Oxton v. Rudland

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Justia Opinion Summary

Buyers and Sellers entered into a contract for deed of property. The contract for deed indicated that Buyers were purchasing the home “as is” and that neither party made any representations or warranties except those made in the contract for deed. Within a year after moving into the home, Buyers discovered major defects on the property. Buyers brought suit against Sellers alleging fraud and failure to disclose defects. The circuit court granted summary judgment for Sellers. The Supreme Court reversed and remanded, holding (1) the circuit court erred when it applied the parol evidence rule to exclude Buyers’ extrinsic evidence and when it granted summary judgment on Buyers’ fraud claims; and (2) the circuit court erred when it granted summary judgment on their claim that Sellers violated S.D. Codified Laws 43-4-38.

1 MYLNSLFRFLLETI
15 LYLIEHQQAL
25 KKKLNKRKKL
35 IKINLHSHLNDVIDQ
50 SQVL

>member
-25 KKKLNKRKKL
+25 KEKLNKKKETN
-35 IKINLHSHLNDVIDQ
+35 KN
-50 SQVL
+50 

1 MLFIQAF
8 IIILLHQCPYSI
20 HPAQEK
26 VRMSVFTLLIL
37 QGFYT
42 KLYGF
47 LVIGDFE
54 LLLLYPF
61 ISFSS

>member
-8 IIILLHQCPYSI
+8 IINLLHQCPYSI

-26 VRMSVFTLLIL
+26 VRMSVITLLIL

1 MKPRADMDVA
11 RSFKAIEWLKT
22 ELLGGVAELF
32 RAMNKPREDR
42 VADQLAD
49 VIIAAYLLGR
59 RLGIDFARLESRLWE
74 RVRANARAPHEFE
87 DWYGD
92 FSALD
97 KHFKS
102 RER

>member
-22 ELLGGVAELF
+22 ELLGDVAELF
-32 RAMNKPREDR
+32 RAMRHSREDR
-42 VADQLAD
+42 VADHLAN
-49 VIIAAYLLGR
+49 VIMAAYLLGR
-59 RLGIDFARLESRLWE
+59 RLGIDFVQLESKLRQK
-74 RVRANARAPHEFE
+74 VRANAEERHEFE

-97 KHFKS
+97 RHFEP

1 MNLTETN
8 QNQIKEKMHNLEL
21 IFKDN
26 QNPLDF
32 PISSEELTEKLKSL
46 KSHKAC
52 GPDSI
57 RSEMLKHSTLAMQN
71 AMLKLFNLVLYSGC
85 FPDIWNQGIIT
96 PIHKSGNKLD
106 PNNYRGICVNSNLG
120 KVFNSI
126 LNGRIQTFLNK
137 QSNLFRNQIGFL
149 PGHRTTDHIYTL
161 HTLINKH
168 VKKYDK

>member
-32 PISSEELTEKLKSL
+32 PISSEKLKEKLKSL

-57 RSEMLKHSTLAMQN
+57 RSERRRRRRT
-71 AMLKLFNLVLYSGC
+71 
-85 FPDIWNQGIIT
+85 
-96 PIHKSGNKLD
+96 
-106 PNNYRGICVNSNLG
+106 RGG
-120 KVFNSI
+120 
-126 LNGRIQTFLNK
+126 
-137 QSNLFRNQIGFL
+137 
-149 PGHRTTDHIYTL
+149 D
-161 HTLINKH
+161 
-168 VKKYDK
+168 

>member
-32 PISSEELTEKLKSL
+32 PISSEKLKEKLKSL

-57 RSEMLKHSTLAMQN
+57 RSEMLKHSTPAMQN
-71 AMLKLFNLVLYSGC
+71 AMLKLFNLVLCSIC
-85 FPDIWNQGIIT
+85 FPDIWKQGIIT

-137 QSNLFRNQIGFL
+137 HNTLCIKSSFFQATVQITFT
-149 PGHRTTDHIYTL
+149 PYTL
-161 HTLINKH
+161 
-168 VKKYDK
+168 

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#28070, #28084-r-LSW 2017 S.D. 35 IN THE SUPREME COURT OF THE STATE OF SOUTH DAKOTA **** DWIGHT OXTON and MARY JO OXTON, Plaintiffs and Appellants, v. EUGENE RUDLAND, CATHY RUDLAND, Defendants and Appellees, and TERRANCE J. WOJTANOWICZ, Defendant. **** APPEAL FROM THE CIRCUIT COURT OF THE SEVENTH JUDICIAL CIRCUIT PENNINGTON COUNTY, SOUTH DAKOTA **** THE HONORABLE HEIDI LINNGREN Judge **** SHANE M. PULLMAN PHILLIP R. STILES of Costello Porter Hill Heisterkamp Bushnell & Carpenter, LLP Rapid City, South Dakota Attorneys for plaintiffs and appellants. MICHAEL C. LOOS of Clayborne, Loos & Sabers, LLP Rapid City, South Dakota and GREGORY G. STROMMEN of Banks, Kappelman & Strommen, Prof. LLC Rapid City, South Dakota **** Attorneys for defendants and appellees. CONSIDERED ON BRIEFS MAY 30, 2017 OPINION FILED 6/14/17 #28070, #28084 WILBUR, Retired Justice [¶1.] The purchasers of a home brought suit against the sellers for fraud and failure to disclose defects. The circuit court dismissed the purchasers’ claims on summary judgment. The purchasers appeal. We reverse and remand. Background [¶2.] In February 2013, Dwight Oxton executed a purchase agreement for a home located at 1017 Gladys Street in Rapid City, South Dakota owned by Eugene and Cathy Rudland. The Rudlands had purchased it for $165,000 from Todd and Kari Wang just a couple months before—in December 2012 and listed it for sale for $262,500. When the Rudlands listed the home for sale, they prepared a property disclosure statement. On the disclosure statement, they indicated that they had installed a “new sidewalk slab” and repaired “slight sheetrock cracking.” In a handwritten statement in the section for additional comments, the Rudlands noted that they had not lived in the home and were “selling the home as is.” The Oxtons received the property disclosure statement and made an offer to purchase the home for $245,000. They made their offer contingent upon the sale of their home in Florida and set a closing for March 29, 2013. They also made their offer contingent on obtaining a property inspection, which they obtained. [¶3.] Real estate agent Terrance J. Wojtanowicz acted as a limited agent for Dwight in this transaction. The Oxtons’ home in Florida did not sell by March 29, 2013, but they still wanted to purchase the home. Wojtanowicz advised the parties to enter into a contract for deed. -1- #28070, #28084 [¶4.] On April 12, 2013, Dwight Oxton and the Rudlands entered into a contract for deed for the same property to be purchased at the same price. The contract for deed indicated that Dwight was purchasing the home “as is” and that the parties agreed that neither party made any representations or warranties except those made in the contract for deed. The contract reiterated: “Buyer further acknowledges that he has made an inspection of the property and is fully aware of the environmental condition of the property and further confirms it [sic] is buying the property ‘as-is’ with no representations or warranties from Sellers regarding the environmental condition of the property.” The agreement contained an integration clause, indicating that it constituted the entire agreement between the parties. [¶5.] Within a year after moving into the home, the Oxtons began to notice new cracks in the sheetrock throughout the home. The Oxtons later learned from the Wangs that the home had been the subject of a prior lawsuit when the Wangs owned it. The Wangs told the Oxtons that the home suffered significant damage because of major settling and the presence of expansive soil. The Oxtons also learned that Wojtanwicz had acted as an expert for the Wangs in that lawsuit. In his report, Wojtanwicz opined that the home’s value if sold “as is” would be between $150,000 and $155,000 because of the presence of expansive soil. The Wangs told the Oxtons that they sold the home after the lawsuit settled. The Oxtons learned that Wojtanwicz had acted as the limited agent in the sale of the home from the Wangs to the Rudlands. The Oxtons also learned that the Rudlands had received a property disclosure statement, which indicated that the home had “major settling,” -2- #28070, #28084 that the “house sold as is,” that expansive soils existed, and that the “[h]ome was part of a lawsuit do [sic] to settling and is being sold as is[.]” [¶6.] In July 2014, the Oxtons brought suit against the Rudlands and Wojtanowicz. This appeal concerns only the suit against the Rudlands. The Oxtons claimed that the Rudlands violated SDCL 43-4-38 when they negligently and intentionally failed to disclose defects. They also asserted that the Rudlands fraudulently misrepresented the value of the home by selling it “as is” and fraudulently deceived Dwight by suppressing facts known to the Rudlands related to the property. The Oxtons sought compensatory and punitive damages. [¶7.] The Rudlands answered and asserted that any problems with the home were caused by the Oxtons’ undertaking of significant landscaping, which they claimed compromised the ability to keep water away from the home’s walls and away from the soil beneath the home. The Rudlands also asserted multiple affirmative defenses. The Rudlands counterclaimed against Dwight Oxton for breach of contract based on the alterations he completed to the property, including the landscaping project, and for Dwight’s failure to maintain property and liability insurance coverage and name the Rudlands as additional insureds. They claimed that they gave Dwight notice of his defaults under the contract and that Dwight failed to cure the defaults. Because of Dwight’s breaches and failures to cure, the Rudlands requested that the circuit court order the Oxtons to vacate the property and award the Rudlands damages, costs, and attorney’s fees. [¶8.] The Rudlands moved for partial summary judgment. They argued that the unambiguous language of the contract for deed foreclosed the Oxtons’ claim that -3- #28070, #28084 the Rudlands violated SDCL 43-4-38 and the claims that the Rudlands misrepresented any facts or fraudulently concealed any facts. According to the Rudlands, Dwight agreed to buy the home “as is” and agreed that the Rudlands made no representations or warranties other than those made in the contract for deed. In response, the Oxtons asked the circuit court to consider parol evidence. [¶9.] After a hearing, the circuit court granted the Rudlands’ motion for partial summary judgment. The court found the language of the contract for deed unambiguous and refused to consider parol evidence. Specifically, the court held that “[t]he enforceable, fully-integrated and unambiguous contract disposes of all causes of action against the Rudlands.” In regard to the Oxtons’ claims of fraud, the court refused to consider parol evidence because the purchase agreement and property disclosure statement had “been expressly supplanted by the terms of the contract for deed when Oxtons could not close on the original transaction” and under the contract for deed, the Oxtons purchased the property “as is.” The court further concluded that there was “no factual support for the claim that Dwight Oxton was fraudulently induced to enter into the contract for deed.” In the court’s view, it would be a “twist of logic” to allow the Oxtons to use the property disclosure statement to support their fraud claim when the Oxtons agreed to buy the property “as is.” [¶10.] In regard to the Oxtons’ claims that the Rudlands negligently and intentionally failed to disclose defects as required by SDCL 43-4-38, the court found Lucero v. Van Wie, 1999 S.D. 109, 598 N.W.2d 893 controlling. In that case, this Court held that parties can waive the requirement of SDCL 43-4-38. Relying on -4- #28070, #28084 Lucero, the circuit court held that the contract for deed provided that necessary waiver. [¶11.] The Oxtons appeal, asserting the following issues: 1. Whether the circuit court erred when it concluded that the parol evidence rule precluded consideration of the property disclosure statement when the Oxtons alleged fraud. 2. Whether the circuit court erred when it concluded that the “as is” clause barred the Oxtons’ claim that they relied on the Rudlands’ misrepresentations. 3. Whether material issues of fact exist precluding summary judgment on the Oxtons’ claim that the Rudlands failed to complete the property disclosure statement in good faith as required by SDCL 43-4-38. By notice of review, the Rudlands claim the circuit court abused its discretion when it refused to award them attorney’s fees. Analysis 1. Parol Evidence and the “As Is” Clause [¶12.] We combine the Oxtons’ first two issues because whether the court erred when it applied the parol evidence rule is intertwined with the question whether the court erred when it granted the Rudlands summary judgment on the Oxtons’ claims of fraudulent misrepresentation and fraudulent concealment. Summary judgment is appropriate “if the pleadings, depositions, answers to interrogatories, and admissions on file, together with the affidavits, if any, show that there is no genuine issue as to any material fact and that the moving party is entitled to a judgment as a matter of law.” SDCL 15-6-56(c). We give no deference to the circuit court’s decision to grant summary judgment—our review is de novo. Highmark Fed. Credit Union v. Hunter, 2012 S.D. 37, ¶ 7, 814 N.W.2d 413, 415. -5- #28070, #28084 Similarly, we review de novo the circuit court’s decision to exclude parol evidence. Poeppel v. Lester, 2013 S.D. 17, ¶ 19, 827 N.W.2d 580, 584. [¶13.] The Oxtons do not dispute that the contract for deed is unambiguous and fully integrated. They claim, however, that the parol evidence rule has absolutely no application when a party alleges fraud. They further assert that the “as is” clause and disclaimer of representations or warranties in the contract for deed cannot shield the Rudlands from liability for fraud. [¶14.] Ordinarily, the parol evidence rule bars the admission of parol or extrinsic evidence to vary the terms of a written contract. SDCL 53-8-5; AutoOwners Ins. Co. v. Hansen Hous., Inc., 2000 S.D. 13, ¶ 13, 604 N.W.2d 504, 510. But “[i]t must be understood that the parol evidence rule ‘is in no sense a rule of evidence[.]’” Auot-Owners, 2000 S.D. 13, ¶ 14, 604 N.W.2d at 510 (quoting 9 J. Wigmore, Evidence § 2400, at 4 (Chadbourn rev ed 1981)). It is “a rule of substantive law.” Id. This Court has consistently held that “the parol evidence rule does not apply in cases of fraud in the inducement” despite that the contract is clear, unambiguous, and fully integrated. Poeppel, 2013 S.D. 17, ¶¶ 19, 21, 827 N.W.2d at 584-85; Engels v. Ranger Bar, Inc., 2000 S.D. 1, ¶ 15, 604 N.W.2d 241, 245; Holmes v. Couturier, 452 N.W.2d 135, 137 (S.D. 1990); Sabbagh v. Prof’l & Bus. Men’s Life Ins. Co., 79 S.D. 615, 629, 116 N.W.2d 513, 520 (1962). Nor can parties shield themselves from liability for fraud by using a disclaimer, a stipulation, or a statement that no representations have been made in the contract. Poeppel, 2013 S.D. 17, ¶¶ 22-23, 827 N.W.2d at 585-86. To conclude otherwise would mean “contracting parties could insulate themselves from their own fraud.” Id. ¶ 21. -6- #28070, #28084 [¶15.] Here, the Oxtons seek to use parol evidence to prove fraudulent concealment and fraudulent misrepresentation. These causes of action are governed by SDCL 20-10-2. To prove fraudulent concealment, the Oxtons must show, among other things: “(1) the suppression of a fact by one who is bound to disclose it, or (2) the suppression of a fact by one who gives information of other facts which are likely to mislead for want of communication of that fact.” See Milligan v. Waldo, 2001 S.D. 2, ¶ 10, 620 N.W.2d 377, 380. On their claim of fraudulent misrepresentation, the Oxtons must show, in part, that (1) the Rudlands made a representation of fact that was untrue, (2) that they knew it was untrue or made the representation recklessly, and (3) that they made the representation with the intent to deceive Dwight or with the purpose of inducing him to act upon it. See id. [¶16.] In support of these claims, the Oxtons presented evidence that the Rudlands purchased the home for $165,000 just months before selling it for $245,000. When the Rudlands purchased the home, they were informed via the Wangs’ property disclosure statement that the home was the subject of a lawsuit, that it had experienced “major settling,” and that expansive soils existed. Despite this information, the Rudlands completed a property disclosure statement that did not inform Dwight of the same material facts. In fact, although the Wangs checked the box “yes” in answer to the question on the presence of expansive soils, the Rudlands checked the box “no” for the same question. [¶17.] The Rudlands, however, respond that the disclosure statement is irrelevant because Dwight received it in the transaction governed by the purchase -7- #28070, #28084 agreement, which transaction terminated when the Oxtons did not sell their home in Florida. They also claim that the Oxtons “greatly exaggerate” their claims of being defrauded. They point to Dwight’s deposition testimony where he testified that he was aware he was purchasing the home “as is,” that he knew the contract for deed said that the Rudlands were making no representations or warranties, and that he admitted they had an opportunity to and did obtain a home inspection. [¶18.] “A provision in a contract that the buyer takes the property ‘as is’ does not confer upon the seller a general immunity from liability for fraud.” Holmes, 452 N.W.2d at 137; accord Engles, 2000 S.D. 1, ¶ 15, 604 N.W.2d at 245. More importantly, “reliance in a fraudulent inducement case is a question of fact.” Poeppel, 2013 S.D. 17, ¶ 28, 827 N.W.2d at 587. Questions of fact on material issues such as fraud are not appropriate for summary judgment. Indeed, “[t]hough the purpose of [summary judgment] is to secure a just, speedy and inexpensive determination of the action, it was never intended to be used as a substitute for a court trial or for a trial by jury where any genuine issue of material fact exists.” Bourk v. Iseman Mobile Homes, 316 N.W.2d 343, 343-44 (S.D. 1982). On summary judgment, “[t]he evidence must be viewed most favorably to the nonmoving party and reasonable doubts should be resolved against the moving party.” Campion v. Parkview Apartments, 1999 S.D. 10, ¶ 22, 588 N.W.2d 897, 902 (quoting Wildeboer v. S.D. Junior Chamber of Comm., 1997 S.D. 33, ¶ 9, 561 N.W.2d 666, 668). [¶19.] From our review of the record, the circuit court erroneously concluded that there was “no factual support for the claim that Dwight Oxton was fraudulently induced to enter into the contract for deed.” Rather, the Oxtons -8- #28070, #28084 presented specific facts to support their claims that the Rudlands fraudulently concealed and misrepresented facts to induce Dwight to purchase the home and that he relied on the Rudlands’ representations when he agreed to purchase the home under the contract for deed. Therefore, the court erred when it applied the parol evidence rule to exclude the Oxtons’ extrinsic evidence. The court also erred when it granted the Rudlands summary judgment on the Oxtons’ fraud claims. 2. Disclosure Statement as Required by SDCL 43-4-38 [¶20.] The Oxtons next claim that the circuit court erred when it granted summary judgment on their claim that the Rudlands violated SDCL 43-4-38. They assert that they did not waive their rights under SDCL 43-4-38 by entering into the contract for deed to purchase the home “as is.” They also claim that the circumstances are distinguishable from Lucero, 1999 S.D. 109, 598 N.W.2d 893 because, unlike in Lucero, the Rudlands gave the Oxtons a disclosure statement. 1999 S.D. 109, 598 N.W.2d 893. [¶21.] Although Lucero involved a contract for deed and the sale of a home “as is,” we did not declare that the use of “as is” language or general disclaimers against warranties or representations constitutes waiver of the disclosure requirements under SDCL 43-4-38 as a matter of law. Id. ¶ 13. We interpreted SDCL chapter 43-4 to allow for waiver and then held that waiver occurred in Lucero on “the facts” of the case. Id. ¶ 17. [¶22.] Here, however, the facts do not support that the parties waived the disclosure requirements. Dwight agreed to purchase the home “as is” on a contract for deed, but neither the circumstances nor the contract language support that the -9- #28070, #28084 intent was to waive disclosure requirements. In fact, the Rudlands completed and delivered a property disclosure statement to Dwight. “To support the defense of waiver, there must be a showing of a clear, unequivocal and decisive act or acts showing an intention to relinquish the existing right.” Norwest Bank South Dakota, N.A. v. Venners, 440 N.W.2d 774, 775 (S.D. 1989) (quoting Subsurfco, Inc. v. B-Y Water Dist., 337 N.W.2d 448, 456 (S.D. 1983)); accord Wehrkamp v. Wehrkamp, 2009 S.D. 84, ¶ 9, 773 N.W.2d 212, 215. Because no clear, unequivocal, or decisive act or acts exist on this record, we reverse the circuit court’s summary disposition of the Oxtons’ claim that the Rudlands violated SDCL 43-4-38. 3. Notice of Review—Attorney’s Fees [¶23.] The Rudlands assert that the circuit court abused its discretion when it denied their motion for an award of attorney’s fees under SDCL 43-4-42. That statute allows for an award of attorney’s fees “to the prevailing party” in a suit under this section. Id. Because we reverse the circuit court’s decision summarily disposing of the Oxtons’ claim under SDCL chapter 43-4, we need not address this issue. [¶24.] Reversed and remanded. [¶25.] GILBERTSON, Chief Justice, and ZINTER, SEVERSON, and KERN, Justices, concur. -10-